Alexis: One of the best examples has been our long-term collaboration with Mexico on sea turtle conservation and recovery. We have partnered with Mexico on the recovery of several species—Kemp’s ridley, Olive ridley, leatherbacks, loggerheads, hawksbills, and green sea turtles. In the case of Kemp’s ridley, we jointly wrote a Binational Recovery Plan for Kemp’s ridley and we have a Kemp’s ridley working group that facilitates on the ground conservation of the key nesting beaches in Mexico. Through this work, we have seen the species go from the brink of extinction to a slow and steady increase in number of nesting females. There are still several threats impacting the population, but the species is in a much better situation today than it was three decades ago.
For this issue, we also spoke with David Godfrey of the Sea Turtle Conservancy, about an effort to protect and relocate 70,000 sea turtle eggs that were in nests along Gulf Coast shores during the BP oil spill. This was a land-based effort, but NOAA was one of many partners involved. Can you tell us about NOAA Fisheries’ involvement in that rescue effort?
Barbara: Yes. That was a special case because of the scope, duration, geographic extent, and significant threat that [the Deepwater Horizon oil spill] posed to and had on sea turtles. NMFS led the response effort for the sea turtle rescue and assessment. We worked closely with partners in USFWS and in the states.
The decision about what to do with eggs that would be incubating on the northern Gulf coast of Florida and Alabama was truly a joint decision among those partners. USFWS and the states are normally very clear and strong about maintaining natural incubation when and wherever possible. In this case, and for the very specific conditions under which the movement of eggs was authorized, there really was no other choice but to get those hatchlings out of the Gulf and to an area where they could enter oil-free water. The development of the protocol for relocating the eggs was also a joint effort. The actual execution of the rescue fell primarily to USFWS, the state of Florida, and the nonprofits who work in that area on nesting issues.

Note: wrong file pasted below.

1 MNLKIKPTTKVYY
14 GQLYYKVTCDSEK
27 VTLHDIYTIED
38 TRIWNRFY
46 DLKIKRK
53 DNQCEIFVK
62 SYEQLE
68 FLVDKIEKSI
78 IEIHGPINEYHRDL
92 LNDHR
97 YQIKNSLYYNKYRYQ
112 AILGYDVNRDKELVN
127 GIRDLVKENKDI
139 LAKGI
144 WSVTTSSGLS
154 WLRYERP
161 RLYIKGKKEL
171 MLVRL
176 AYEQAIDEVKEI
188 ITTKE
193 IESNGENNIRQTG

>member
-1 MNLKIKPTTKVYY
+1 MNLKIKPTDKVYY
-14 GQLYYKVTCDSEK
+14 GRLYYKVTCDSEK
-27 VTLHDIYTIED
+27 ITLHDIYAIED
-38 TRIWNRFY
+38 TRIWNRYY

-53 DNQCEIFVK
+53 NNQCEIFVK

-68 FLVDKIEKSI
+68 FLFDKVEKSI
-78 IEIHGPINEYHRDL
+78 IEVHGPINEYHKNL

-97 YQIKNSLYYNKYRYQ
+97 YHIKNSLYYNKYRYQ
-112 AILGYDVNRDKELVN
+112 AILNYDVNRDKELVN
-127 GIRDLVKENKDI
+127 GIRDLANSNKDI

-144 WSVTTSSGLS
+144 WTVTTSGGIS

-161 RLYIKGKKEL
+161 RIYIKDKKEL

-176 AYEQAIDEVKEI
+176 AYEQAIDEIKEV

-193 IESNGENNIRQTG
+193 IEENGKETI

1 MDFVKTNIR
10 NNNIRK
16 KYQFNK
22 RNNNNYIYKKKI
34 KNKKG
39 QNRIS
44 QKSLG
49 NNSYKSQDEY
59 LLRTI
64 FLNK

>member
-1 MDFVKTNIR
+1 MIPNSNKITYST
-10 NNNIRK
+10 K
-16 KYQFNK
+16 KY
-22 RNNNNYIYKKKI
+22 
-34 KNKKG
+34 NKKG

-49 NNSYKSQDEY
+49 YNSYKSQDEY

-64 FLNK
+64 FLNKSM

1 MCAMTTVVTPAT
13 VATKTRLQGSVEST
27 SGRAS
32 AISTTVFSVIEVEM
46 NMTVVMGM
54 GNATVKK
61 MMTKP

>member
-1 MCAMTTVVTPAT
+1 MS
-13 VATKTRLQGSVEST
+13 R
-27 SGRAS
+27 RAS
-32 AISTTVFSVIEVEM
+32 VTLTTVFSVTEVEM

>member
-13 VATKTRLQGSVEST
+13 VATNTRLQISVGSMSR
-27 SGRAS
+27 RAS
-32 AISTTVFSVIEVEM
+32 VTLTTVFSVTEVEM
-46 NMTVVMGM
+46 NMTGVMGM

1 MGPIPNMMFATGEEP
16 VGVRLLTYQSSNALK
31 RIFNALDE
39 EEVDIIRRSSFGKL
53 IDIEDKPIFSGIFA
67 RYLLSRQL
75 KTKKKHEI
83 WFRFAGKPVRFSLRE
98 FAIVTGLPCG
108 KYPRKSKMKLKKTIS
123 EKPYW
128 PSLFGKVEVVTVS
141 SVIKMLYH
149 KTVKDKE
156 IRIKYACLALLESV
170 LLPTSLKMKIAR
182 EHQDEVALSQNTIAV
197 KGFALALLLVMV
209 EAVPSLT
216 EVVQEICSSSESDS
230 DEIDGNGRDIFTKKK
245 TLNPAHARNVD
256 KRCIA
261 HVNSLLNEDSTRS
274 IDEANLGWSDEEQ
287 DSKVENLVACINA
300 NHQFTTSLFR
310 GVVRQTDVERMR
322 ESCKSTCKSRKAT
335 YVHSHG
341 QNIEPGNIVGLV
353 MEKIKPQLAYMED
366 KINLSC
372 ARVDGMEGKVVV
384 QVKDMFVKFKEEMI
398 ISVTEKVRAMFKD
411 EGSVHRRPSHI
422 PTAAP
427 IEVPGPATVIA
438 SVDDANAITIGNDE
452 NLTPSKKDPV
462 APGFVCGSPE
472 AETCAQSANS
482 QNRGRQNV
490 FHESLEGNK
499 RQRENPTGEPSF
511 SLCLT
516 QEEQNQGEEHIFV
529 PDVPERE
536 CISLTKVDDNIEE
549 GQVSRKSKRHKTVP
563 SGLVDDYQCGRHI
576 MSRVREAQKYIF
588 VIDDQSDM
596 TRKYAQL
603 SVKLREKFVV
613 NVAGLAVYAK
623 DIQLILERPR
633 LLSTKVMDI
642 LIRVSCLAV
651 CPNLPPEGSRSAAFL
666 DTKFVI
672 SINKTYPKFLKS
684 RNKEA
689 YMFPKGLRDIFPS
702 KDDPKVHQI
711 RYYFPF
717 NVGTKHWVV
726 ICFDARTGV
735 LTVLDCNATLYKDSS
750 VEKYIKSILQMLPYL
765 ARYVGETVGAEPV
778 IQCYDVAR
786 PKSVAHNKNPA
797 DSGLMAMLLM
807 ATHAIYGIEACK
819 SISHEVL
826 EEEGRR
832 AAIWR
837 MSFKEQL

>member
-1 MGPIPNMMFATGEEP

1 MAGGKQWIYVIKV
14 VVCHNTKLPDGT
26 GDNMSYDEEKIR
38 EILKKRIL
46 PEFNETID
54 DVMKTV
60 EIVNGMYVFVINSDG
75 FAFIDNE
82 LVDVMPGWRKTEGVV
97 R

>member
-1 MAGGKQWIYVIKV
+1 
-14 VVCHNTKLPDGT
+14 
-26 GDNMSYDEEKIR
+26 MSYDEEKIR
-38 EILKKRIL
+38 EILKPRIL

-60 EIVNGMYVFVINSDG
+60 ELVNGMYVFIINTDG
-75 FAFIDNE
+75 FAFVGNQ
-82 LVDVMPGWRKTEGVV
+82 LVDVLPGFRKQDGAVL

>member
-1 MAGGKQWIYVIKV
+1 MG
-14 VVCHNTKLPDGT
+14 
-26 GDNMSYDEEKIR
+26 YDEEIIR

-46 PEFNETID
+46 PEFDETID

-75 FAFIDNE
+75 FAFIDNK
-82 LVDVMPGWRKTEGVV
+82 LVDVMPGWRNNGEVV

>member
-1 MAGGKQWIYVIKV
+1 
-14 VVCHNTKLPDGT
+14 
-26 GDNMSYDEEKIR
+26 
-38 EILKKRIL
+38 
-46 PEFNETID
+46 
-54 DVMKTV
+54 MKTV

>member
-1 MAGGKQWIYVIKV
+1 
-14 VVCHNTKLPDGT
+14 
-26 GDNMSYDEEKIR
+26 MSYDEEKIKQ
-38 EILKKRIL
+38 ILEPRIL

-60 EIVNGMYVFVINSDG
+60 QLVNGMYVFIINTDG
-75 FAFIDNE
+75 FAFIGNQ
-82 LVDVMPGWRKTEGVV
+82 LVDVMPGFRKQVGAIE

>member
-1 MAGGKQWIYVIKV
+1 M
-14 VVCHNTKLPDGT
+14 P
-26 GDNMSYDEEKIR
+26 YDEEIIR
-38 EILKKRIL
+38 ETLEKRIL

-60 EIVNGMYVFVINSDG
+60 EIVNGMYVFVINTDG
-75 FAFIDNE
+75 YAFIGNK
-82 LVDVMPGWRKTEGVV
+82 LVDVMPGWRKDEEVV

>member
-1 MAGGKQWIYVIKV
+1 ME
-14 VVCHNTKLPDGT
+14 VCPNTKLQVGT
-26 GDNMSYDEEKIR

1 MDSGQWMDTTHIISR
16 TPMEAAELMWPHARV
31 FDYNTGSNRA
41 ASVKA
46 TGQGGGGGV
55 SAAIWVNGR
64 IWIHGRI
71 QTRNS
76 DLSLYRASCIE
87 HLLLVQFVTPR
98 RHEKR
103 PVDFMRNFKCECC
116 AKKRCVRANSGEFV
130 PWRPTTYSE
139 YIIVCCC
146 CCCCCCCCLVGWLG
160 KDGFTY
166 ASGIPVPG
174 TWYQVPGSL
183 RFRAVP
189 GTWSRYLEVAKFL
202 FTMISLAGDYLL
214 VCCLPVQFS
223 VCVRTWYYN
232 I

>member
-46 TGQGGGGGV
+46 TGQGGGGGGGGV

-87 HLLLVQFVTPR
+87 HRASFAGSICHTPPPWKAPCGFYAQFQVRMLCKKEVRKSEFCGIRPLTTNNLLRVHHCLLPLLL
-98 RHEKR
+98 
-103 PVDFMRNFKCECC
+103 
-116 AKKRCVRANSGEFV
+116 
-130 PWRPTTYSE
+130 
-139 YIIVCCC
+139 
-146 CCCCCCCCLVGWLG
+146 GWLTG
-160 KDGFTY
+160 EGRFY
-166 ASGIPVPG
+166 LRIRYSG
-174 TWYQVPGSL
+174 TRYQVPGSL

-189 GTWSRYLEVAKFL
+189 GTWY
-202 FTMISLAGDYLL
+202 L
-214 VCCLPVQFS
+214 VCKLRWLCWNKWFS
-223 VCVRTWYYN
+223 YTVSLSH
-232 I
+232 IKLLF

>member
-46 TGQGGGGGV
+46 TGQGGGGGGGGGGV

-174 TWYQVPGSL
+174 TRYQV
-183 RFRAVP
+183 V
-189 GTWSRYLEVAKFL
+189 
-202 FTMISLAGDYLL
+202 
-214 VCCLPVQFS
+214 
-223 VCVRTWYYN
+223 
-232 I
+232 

What a great example of collaboration. Those hatchlings surely would’ve died if the clutches had not been moved, right?
Those hatchlings had very little chance of avoiding oil if they entered the northern Gulf. That was the biggest part of the decision to undertake this translocation, which was no small feat. It took a small army and the commitment of partners throughout the southeast. That includes commercial partners, like FedEx, who donated their time and vehicles to move the clutches, and NASA, who provided their facility for the final weeks of incubation. For my career, it was the most integrated response effort I have ever been a part of.